BoneshakerA fresh steampunk spin on the classic adventure tale, "Boneshaker" is about a young man searching for answers about his father, and his mother trying to protect him from the truth. Set in Civil War-era Seattle 14 years after a terrible disaster has unleashed noxious gases from deep in the Earth's mantle, creating a class of zombies infected by the gas, the story has dirigibles and Civil War veterans, anti-heroes and a wonderfully visceral setting. Mostly, though, it works so well because Cherie Priest is a gifted storyteller who deftly combines edge-of-your-seat action with meaningful character development.

"The Seafarers: The Windjammers"
by Oliver E. Allen
The WindjammersPart of Time-Life's "The Seafarers" series, this entry picks up where "The Clipper Ships" left off – providing a nice coda to the Age of Sail. With metal hulls replacing wood, the windjammers set speed records that steamships would take decades to overcome. But dependant on wind, even the best technology for sail couldn't provide the reliability that coal- and oil-powered ships could. (Those in San Diego can visit one of the last examples of a windjammer in The Star of India, down on the waterfront.)

"The Seafarers: The Clipper Ships"
by A.B. Whipple
The Clipper ShipsThe Clipper Ships were, until the metal-hulled Windjammers came along, the fastest merchant ships ever powered by sail. Centuries of shipbuilding development had led to advances that allowed ships to sail into the wind, to put out more canvas than ever to capture every breath of wind, and to deliver perishable goods halfway around the world – helping create the very notion of international commerce. England's tea habit could only be fixed with the speed that Clipper ships provided. Beautifully illustrated (the hallmark of all the Time-Life series), with lots of charts and break-outs, it's an easy, informative, fun read.

"The Dime Museum Murders"
by Daniel Stashower
The Dime Museum MurdersThe first in Daniel Stashower's fun Harry Houdini Mysteries series, but my second read in the series (I stumbled across "The Houdini Specter" first). Here, Stashower introduces us to his alternate-history Harry Houdini – a young, struggling magician whose expertise in sleight of hand and illusion causes a New York Police detective to call in Harry as a kind of expert consultant. As told by Houdini's brother, Dash, the story's pace is brisk, the setup polished, the conclusion leaves the reader satisfied.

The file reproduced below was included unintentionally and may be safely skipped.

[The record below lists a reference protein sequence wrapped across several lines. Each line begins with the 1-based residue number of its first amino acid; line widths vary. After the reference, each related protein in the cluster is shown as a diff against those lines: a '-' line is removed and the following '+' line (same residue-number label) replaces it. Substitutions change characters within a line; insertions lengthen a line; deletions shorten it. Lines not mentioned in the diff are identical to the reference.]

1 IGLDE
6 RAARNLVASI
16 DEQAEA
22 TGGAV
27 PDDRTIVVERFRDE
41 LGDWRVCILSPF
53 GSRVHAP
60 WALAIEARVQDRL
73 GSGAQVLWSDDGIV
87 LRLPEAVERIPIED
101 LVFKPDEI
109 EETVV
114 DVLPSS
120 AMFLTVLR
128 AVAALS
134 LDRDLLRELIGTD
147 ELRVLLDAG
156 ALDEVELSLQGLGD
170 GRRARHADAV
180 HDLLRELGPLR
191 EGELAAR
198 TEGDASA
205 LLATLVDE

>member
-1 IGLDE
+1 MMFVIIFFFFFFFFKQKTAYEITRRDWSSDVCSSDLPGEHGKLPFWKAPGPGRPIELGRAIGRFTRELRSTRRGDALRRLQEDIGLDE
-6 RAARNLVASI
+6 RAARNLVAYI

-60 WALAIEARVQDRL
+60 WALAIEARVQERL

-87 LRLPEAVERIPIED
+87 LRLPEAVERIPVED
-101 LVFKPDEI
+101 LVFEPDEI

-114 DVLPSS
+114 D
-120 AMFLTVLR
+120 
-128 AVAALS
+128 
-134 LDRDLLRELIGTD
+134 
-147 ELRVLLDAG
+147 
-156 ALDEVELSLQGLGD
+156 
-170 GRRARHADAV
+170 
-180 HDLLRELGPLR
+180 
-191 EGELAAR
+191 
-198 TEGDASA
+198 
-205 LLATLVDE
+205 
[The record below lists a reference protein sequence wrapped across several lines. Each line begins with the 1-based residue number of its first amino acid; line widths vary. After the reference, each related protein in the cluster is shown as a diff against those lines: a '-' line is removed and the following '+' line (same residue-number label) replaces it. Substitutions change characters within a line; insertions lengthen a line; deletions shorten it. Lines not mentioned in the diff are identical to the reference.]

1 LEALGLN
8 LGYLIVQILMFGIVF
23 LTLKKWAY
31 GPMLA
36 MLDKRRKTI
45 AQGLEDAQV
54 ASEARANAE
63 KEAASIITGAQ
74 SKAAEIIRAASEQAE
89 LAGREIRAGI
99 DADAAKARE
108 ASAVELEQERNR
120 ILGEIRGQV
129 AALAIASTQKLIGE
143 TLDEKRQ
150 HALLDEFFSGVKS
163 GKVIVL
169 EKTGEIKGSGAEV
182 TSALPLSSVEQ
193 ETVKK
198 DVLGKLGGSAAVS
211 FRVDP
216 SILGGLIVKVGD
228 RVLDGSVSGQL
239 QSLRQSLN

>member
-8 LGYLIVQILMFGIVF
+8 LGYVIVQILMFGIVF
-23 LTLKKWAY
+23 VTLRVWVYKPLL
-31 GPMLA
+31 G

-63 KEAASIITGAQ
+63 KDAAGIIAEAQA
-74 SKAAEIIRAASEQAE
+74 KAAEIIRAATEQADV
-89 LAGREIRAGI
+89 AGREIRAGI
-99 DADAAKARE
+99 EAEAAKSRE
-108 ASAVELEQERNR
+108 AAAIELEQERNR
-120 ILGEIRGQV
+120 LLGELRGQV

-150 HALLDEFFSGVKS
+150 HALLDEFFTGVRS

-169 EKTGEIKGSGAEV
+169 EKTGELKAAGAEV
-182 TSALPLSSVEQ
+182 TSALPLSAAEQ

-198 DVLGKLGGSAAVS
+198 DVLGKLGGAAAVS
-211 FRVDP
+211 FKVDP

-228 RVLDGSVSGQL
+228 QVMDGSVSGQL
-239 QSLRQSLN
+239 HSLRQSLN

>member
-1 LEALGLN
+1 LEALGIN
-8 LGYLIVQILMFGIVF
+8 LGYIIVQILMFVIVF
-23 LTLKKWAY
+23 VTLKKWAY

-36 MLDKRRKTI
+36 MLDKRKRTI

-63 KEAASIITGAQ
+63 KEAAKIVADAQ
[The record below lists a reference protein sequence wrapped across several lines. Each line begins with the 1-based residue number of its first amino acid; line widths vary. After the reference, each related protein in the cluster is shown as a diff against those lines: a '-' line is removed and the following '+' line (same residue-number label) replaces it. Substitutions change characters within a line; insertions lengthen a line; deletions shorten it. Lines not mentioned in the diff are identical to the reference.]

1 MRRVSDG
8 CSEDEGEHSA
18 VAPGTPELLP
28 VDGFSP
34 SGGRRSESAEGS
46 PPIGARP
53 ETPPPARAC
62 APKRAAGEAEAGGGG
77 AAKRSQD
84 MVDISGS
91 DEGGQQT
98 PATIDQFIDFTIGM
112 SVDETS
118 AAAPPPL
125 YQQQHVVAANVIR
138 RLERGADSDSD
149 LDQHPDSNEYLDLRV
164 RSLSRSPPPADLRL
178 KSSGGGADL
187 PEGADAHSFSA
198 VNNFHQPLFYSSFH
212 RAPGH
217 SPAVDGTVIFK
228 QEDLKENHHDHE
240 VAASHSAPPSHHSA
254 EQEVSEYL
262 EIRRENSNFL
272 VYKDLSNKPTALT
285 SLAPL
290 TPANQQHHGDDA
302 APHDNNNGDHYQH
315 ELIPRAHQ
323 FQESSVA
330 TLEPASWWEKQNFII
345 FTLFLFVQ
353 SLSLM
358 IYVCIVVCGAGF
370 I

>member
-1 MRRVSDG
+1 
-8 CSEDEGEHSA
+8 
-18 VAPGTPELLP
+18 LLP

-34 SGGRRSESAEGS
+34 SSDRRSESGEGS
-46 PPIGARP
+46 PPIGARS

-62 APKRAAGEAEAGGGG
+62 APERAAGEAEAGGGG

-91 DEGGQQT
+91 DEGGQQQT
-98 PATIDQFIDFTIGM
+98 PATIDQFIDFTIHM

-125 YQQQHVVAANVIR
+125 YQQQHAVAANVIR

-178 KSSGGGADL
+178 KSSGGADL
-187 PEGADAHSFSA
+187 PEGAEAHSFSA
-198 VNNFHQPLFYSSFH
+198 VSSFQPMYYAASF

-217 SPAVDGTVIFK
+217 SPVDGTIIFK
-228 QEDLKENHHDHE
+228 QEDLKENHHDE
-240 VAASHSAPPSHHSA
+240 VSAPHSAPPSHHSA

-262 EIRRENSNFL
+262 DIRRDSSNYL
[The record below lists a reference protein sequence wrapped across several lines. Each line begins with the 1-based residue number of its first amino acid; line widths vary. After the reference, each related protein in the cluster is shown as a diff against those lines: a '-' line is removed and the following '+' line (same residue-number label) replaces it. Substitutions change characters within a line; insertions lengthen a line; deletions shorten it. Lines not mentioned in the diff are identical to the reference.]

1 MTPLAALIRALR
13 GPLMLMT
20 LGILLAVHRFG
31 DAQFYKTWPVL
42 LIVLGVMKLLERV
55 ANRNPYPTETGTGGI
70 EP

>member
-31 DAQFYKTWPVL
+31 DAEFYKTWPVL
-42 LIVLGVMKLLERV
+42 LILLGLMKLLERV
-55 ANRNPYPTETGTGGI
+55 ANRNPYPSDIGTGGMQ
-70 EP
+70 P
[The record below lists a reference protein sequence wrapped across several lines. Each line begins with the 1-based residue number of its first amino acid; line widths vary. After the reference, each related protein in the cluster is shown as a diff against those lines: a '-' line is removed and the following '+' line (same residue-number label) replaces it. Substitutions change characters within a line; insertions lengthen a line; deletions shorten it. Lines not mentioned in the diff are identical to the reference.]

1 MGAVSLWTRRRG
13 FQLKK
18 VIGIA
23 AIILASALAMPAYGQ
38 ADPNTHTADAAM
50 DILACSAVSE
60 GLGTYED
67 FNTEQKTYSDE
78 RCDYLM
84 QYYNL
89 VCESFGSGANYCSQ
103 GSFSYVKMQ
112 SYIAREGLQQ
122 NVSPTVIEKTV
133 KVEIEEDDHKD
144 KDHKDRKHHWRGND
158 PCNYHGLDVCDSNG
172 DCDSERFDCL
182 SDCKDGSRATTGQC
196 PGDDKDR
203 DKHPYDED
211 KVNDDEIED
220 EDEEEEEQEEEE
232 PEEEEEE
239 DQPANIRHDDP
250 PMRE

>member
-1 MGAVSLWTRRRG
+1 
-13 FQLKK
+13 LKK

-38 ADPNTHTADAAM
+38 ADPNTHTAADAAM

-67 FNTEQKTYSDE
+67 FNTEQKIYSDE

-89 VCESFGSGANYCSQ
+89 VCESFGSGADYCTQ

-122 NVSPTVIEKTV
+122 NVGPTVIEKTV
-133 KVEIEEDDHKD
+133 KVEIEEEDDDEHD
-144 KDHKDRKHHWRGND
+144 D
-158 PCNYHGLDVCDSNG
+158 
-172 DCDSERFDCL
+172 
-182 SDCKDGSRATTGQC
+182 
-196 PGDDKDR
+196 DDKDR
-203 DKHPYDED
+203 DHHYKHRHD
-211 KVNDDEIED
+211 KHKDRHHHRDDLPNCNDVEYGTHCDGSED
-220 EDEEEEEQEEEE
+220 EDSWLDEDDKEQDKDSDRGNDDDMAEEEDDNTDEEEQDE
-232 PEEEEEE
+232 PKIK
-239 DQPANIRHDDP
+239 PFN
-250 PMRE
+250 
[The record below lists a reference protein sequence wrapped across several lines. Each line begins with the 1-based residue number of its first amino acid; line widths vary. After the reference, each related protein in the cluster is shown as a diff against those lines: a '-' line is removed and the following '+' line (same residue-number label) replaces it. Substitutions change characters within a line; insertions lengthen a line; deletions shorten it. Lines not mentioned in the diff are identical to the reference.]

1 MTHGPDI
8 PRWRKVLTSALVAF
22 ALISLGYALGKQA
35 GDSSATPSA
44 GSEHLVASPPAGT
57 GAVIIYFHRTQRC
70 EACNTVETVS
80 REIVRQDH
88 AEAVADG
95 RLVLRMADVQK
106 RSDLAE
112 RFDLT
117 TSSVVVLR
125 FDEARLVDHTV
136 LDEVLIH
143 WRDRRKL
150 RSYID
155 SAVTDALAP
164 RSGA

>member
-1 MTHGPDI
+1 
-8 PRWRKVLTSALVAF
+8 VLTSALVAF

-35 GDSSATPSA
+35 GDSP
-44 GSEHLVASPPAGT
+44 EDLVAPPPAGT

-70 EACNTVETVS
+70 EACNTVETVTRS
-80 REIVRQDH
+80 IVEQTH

"The Floating Lady Murder"
by Daniel Stashower
The Floating Lady MurderStruggling magician Harry Houdini and his brother Dash find themselves enmeshed in another murder mystery when they are hired on to perform with the traveling show of the great magician Kellar. When an acrobatic act goes horribly wrong, the brothers have to figure out who committed the vile deed. Another well-crafted entry in The Harry Houdini Mysteries that leaves the reader hoping Mr. Stashower adds more to the three volumes in this series.

"The Seafarers: The U-Boats"
by Douglas Botting
The U-BoatsSolid, even-handed history of Germany's submarine forces in the two world wars. The author presents both the West's proclaimed outrage, but also hypocrisy in running its own submarine forces – and the reality in the boats for the crew, who were simply military men trying to do their best for their country. For those on the merchant ships being stalked, of course, the terror was all too real.

"The Seafarers: The Frigates"
by Henry E. Gruppe
The FrigatesA nice history of the smaller, faster but less heavily armed warships used by the United States to counter the British men of war. This is a really detailed look at the whole development and deployment of the frigate class – the reasons the Americans preferred them, how they were used in battle against the larger, more powerful men of war, what led their eventual replacement. Highly recommended to naval history fans.

"The Seafarers: The Men-of-War"
by David Howart
The Men-of-WarThe British heavy ships of the line get the Time-Life history treatment, with a beautifully illustrated edition that lays out the history of the most heavily armed sailing ships in history.